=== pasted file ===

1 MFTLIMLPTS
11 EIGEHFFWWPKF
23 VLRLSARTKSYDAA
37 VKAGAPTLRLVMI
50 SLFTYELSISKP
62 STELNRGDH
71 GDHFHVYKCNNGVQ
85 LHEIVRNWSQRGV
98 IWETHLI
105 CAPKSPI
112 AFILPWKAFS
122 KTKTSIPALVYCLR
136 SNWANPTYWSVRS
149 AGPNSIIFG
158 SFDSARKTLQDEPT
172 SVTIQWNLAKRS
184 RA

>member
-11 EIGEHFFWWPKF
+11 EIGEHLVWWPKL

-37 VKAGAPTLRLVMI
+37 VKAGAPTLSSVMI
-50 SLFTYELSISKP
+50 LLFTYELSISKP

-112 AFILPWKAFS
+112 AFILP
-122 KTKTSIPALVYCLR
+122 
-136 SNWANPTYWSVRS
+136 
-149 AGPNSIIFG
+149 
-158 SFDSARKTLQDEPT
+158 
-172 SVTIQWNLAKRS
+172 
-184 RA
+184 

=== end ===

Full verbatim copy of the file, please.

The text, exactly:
1 MFTLIMLPTS
11 EIGEHFFWWPKF
23 VLRLSARTKSYDAA
37 VKAGAPTLRLVMI
50 SLFTYELSISKP
62 STELNRGDH
71 GDHFHVYKCNNGVQ
85 LHEIVRNWSQRGV
98 IWETHLI
105 CAPKSPI
112 AFILPWKAFS
122 KTKTSIPALVYCLR
136 SNWANPTYWSVRS
149 AGPNSIIFG
158 SFDSARKTLQDEPT
172 SVTIQWNLAKRS
184 RA

>member
-11 EIGEHFFWWPKF
+11 EIGEHLVWWPKL

-37 VKAGAPTLRLVMI
+37 VKAGAPTLSSVMI
-50 SLFTYELSISKP
+50 LLFTYELSISKP

-112 AFILPWKAFS
+112 AFILP
-122 KTKTSIPALVYCLR
+122 
-136 SNWANPTYWSVRS
+136 
-149 AGPNSIIFG
+149 
-158 SFDSARKTLQDEPT
+158 
-172 SVTIQWNLAKRS
+172 
-184 RA
+184 